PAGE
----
In recent years, asbestos has become something of a bogeyman; when it gets in the news it is due to health concerns or the cost of removing the material. The use of asbestos, and related minerals, dates back at least 4,000 years. However, it was only in the mid 1800’s that it became an industrial material. Asbestos was, and continues to be, valued for its fireproof nature and tensile strength. These properties made it ideal for use in insulation, especially for electrical wires, construction, and for use in applications that needed strong, flexible fiber reinforcement such as some glues. The Appalachian mountain chain has a number of asbestos deposits, the largest are in Quebec. Commercial mining of the material in the United States begin in the 1850s, on Staten Island, New York.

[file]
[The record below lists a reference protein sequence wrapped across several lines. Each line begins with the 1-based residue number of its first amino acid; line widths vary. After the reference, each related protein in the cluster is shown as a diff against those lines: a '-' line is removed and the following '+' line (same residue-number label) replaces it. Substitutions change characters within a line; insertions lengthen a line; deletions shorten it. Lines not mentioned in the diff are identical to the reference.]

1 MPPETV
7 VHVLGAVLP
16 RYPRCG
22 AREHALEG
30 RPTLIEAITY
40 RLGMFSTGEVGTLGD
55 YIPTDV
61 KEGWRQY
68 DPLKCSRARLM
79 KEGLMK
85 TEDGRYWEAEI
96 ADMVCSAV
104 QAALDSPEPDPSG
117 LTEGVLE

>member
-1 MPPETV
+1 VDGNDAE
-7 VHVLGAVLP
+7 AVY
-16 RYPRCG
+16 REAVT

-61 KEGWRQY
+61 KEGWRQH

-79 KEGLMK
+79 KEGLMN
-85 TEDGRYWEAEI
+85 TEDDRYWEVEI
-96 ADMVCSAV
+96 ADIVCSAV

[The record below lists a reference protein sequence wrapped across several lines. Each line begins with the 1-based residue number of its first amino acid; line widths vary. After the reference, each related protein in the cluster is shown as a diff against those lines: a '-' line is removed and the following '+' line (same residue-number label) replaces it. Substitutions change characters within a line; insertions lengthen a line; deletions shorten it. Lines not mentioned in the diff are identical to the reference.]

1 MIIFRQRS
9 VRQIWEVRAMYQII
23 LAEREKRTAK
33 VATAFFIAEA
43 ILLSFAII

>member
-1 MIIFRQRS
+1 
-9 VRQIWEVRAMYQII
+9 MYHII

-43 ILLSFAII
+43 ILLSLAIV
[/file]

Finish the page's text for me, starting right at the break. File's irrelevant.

New Hartford briefly had an asbestos mine, as well. This mine was located in Nepaug, probably in what is now the state forest, and opened in 1902. It was briefly profitable, with new machinery being installed in 1904. However, the deposit must not have been large for the mine vanishes from the record shortly afterwards. The Nepaug area seems to have been rich in serpentinite geological formations, of which asbestos is a member; for soapstone, also a serpentinite stone, was quarried in the same area by Native Americans for centuries. In fact soapstone tools and artifacts from the area has been found in Long Island and other areas some distance from New Hartford.